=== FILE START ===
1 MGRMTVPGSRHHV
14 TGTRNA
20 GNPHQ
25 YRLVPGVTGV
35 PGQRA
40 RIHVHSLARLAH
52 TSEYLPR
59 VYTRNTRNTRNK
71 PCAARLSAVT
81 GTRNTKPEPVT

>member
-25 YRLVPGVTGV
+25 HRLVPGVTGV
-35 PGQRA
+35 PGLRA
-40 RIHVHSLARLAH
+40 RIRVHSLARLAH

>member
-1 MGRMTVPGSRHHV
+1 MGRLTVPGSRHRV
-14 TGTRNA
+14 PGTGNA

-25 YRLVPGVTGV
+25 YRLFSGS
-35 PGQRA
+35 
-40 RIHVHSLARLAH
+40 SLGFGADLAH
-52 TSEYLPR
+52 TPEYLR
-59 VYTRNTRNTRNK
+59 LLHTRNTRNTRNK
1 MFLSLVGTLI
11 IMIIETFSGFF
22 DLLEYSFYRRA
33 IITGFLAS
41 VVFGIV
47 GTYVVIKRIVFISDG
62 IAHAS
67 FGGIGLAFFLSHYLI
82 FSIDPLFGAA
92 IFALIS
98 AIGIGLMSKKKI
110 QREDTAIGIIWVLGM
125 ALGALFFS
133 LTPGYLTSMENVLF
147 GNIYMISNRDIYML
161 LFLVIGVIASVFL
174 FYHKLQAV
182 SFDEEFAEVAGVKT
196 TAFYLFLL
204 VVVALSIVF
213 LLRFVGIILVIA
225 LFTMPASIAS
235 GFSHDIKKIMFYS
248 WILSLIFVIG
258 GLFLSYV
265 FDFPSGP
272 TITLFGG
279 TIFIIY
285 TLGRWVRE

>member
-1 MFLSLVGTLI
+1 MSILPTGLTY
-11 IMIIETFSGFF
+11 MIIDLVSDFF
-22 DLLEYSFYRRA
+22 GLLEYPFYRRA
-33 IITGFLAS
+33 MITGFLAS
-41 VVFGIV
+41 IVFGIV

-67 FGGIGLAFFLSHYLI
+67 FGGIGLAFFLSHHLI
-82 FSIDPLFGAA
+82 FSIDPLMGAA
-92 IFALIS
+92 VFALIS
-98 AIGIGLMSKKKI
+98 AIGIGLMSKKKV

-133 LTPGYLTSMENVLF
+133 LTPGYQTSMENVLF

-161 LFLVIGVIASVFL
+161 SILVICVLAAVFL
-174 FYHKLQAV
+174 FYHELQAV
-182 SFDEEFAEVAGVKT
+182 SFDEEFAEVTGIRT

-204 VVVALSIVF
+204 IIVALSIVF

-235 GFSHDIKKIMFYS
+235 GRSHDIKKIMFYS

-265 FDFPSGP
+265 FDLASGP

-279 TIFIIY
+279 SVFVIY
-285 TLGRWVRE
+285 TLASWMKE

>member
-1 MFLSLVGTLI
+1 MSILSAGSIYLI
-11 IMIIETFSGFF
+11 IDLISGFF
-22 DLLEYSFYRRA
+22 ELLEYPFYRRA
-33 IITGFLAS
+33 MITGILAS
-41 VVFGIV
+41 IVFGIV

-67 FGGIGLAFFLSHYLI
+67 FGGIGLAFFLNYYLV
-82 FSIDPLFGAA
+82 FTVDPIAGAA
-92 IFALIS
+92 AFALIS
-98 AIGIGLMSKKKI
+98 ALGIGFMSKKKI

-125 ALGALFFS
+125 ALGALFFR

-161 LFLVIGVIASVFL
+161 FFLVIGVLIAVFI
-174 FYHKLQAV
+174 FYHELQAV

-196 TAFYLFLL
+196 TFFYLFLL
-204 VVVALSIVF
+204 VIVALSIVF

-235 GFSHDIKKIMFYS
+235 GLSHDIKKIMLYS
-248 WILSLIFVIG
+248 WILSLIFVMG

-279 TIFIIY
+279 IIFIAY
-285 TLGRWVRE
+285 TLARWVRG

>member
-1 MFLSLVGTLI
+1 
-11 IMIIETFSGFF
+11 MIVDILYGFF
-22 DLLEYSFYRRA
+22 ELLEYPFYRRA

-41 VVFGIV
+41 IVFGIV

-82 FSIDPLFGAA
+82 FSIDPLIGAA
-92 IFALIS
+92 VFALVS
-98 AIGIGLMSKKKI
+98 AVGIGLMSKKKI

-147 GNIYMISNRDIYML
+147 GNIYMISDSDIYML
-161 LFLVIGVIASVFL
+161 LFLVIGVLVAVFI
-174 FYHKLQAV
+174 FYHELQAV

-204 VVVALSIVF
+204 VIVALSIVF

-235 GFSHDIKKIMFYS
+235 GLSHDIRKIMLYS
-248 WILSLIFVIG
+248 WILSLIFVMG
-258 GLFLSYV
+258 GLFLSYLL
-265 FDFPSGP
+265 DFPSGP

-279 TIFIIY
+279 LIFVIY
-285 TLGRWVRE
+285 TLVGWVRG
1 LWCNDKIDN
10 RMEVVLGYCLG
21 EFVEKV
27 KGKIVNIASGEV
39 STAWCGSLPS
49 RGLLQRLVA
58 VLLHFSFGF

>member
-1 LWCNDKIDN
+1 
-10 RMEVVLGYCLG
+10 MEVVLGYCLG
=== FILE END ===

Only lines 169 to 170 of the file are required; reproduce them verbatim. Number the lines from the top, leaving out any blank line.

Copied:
-285 TLGRWVRE
+285 TLVGWVRG